Housing is a human right.

Join the call for government action
on social housing and human rights

Canada is in crisis: tens of thousands of people are homeless and hundreds of thousands are struggling to afford rising rents. We call on the government to act.

More than 2.68 million Canadians are in core housing need – unable to find a home that meets the acceptable housing standards of adequacy, suitability and affordability.


Housing is considered adequate if it is not in need of major repairs.


Housing is considered suitable if there are enough bedrooms for the size and make-up of the resident household.


Housing is considered affordable if it costs less than 30% of before-tax household income.

Some groups are harder hit than others. Women-led single parent households, racialized and newcomer families, people with disabilities, and First Nations, Metis, and Inuit households are over-represented in core housing need.

Since 1993, the federal government has built very few new units of social housing, and old funding agreements for existing units are expiring.

The 2017 National Housing Strategy has yielded minimal genuinely affordable housing for individuals with low incomes.

Only 3% of units funded through the Strategy’s largest program are affordable to low-income households.

An apartment building surrounded by trees.

It’s time for the Government of Canada to invest in social housing and help end the housing crisis.

When people have a safe, healthy, affordable place to call home, they can plan for the future, invest in their education and careers, and participate in their communities. This makes Canadian society stronger and benefits everyone.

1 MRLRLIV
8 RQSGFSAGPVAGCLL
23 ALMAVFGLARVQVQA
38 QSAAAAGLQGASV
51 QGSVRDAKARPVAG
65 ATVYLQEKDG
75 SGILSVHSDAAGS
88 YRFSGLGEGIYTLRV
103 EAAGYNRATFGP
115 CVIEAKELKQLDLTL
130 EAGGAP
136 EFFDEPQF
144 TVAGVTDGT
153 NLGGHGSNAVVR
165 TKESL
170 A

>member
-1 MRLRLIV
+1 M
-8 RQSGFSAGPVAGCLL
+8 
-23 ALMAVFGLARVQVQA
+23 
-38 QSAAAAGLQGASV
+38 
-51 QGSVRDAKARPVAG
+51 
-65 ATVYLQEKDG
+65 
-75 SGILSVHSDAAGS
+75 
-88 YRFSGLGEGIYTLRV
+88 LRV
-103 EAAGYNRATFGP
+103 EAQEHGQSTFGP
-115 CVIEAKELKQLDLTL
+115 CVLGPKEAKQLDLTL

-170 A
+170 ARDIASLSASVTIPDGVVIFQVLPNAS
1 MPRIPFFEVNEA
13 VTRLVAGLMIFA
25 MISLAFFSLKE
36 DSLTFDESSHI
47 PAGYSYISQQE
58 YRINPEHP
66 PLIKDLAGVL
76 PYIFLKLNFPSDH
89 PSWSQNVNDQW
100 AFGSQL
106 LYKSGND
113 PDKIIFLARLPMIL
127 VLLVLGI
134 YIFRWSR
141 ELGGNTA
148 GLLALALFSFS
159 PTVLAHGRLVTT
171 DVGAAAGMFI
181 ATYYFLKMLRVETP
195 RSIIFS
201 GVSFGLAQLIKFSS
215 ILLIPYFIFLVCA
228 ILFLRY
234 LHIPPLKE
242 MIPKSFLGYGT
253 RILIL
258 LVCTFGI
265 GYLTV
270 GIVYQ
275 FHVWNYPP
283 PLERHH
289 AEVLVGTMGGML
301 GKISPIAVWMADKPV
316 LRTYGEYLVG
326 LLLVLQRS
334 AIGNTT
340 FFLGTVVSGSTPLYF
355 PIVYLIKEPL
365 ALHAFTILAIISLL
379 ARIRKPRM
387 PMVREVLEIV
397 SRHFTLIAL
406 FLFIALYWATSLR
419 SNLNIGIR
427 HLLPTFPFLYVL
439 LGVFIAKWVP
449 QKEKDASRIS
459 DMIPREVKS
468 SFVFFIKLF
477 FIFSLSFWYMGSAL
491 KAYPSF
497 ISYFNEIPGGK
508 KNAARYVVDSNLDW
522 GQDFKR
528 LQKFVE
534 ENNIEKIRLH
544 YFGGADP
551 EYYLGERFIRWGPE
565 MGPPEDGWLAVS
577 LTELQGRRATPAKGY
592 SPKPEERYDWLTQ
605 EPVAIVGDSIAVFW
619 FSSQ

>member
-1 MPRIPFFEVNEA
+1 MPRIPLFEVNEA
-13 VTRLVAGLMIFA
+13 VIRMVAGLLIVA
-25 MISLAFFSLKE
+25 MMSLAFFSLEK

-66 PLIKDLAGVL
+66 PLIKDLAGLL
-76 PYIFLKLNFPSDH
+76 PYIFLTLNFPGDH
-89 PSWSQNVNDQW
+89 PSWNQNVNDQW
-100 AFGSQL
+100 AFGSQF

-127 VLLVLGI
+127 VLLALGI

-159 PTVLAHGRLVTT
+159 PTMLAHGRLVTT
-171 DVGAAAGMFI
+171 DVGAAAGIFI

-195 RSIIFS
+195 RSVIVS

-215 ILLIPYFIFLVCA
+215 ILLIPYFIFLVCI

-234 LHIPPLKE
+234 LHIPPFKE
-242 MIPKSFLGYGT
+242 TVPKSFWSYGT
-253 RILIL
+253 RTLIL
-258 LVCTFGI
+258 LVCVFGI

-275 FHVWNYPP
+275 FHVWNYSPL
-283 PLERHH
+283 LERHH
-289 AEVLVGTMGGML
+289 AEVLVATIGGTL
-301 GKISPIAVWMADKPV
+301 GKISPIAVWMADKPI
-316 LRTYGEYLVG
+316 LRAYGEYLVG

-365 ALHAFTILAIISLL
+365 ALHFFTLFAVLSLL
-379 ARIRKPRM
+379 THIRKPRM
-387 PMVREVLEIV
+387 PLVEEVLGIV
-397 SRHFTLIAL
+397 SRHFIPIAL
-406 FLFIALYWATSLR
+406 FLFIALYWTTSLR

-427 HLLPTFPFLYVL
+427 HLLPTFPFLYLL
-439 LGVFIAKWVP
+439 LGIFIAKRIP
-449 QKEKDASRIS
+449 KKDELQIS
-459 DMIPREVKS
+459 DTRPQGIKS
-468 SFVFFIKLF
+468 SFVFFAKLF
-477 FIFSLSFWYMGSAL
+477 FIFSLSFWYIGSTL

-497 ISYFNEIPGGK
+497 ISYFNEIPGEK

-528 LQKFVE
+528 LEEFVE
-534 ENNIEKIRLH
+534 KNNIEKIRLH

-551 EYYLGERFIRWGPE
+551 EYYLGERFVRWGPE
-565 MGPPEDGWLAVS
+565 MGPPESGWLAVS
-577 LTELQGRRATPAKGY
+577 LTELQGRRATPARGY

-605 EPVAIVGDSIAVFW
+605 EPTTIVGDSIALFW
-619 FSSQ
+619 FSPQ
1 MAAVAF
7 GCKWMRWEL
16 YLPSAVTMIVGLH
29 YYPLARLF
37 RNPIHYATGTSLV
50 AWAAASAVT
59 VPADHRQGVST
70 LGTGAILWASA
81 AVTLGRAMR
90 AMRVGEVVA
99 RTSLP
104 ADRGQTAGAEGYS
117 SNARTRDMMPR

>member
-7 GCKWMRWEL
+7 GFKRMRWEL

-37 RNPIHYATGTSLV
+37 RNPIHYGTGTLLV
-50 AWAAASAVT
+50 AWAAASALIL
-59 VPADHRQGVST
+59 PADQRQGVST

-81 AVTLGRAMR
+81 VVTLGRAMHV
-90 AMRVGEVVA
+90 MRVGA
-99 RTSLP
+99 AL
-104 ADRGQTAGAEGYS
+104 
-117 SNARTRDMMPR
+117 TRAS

Social housing is essential for…

Ensuring Dignity
and Safety

Strengthening Canadian Society

Human Rights

We call on the Prime Minister and the Minister of Housing to fulfill their legal obligation to realize the human right to housing and:

Construction workers reviewing plans amidst scaffolding.

1. Create a minimum of 50,000 net new rent-geared-to-income social housing units each year for 10 years, starting now. These units should be targeted for those experiencing core housing need and homelessness and have rents permanently set at no more than 30% of household income.

2. Invest in the acquisition, construction, operation, and maintenance of new and existing public, non-profit, and cooperative-owned housing that meets the unique and varied requirements of people experiencing core housing need and homelessness.

Join us in demanding a real solution to the housing crisis.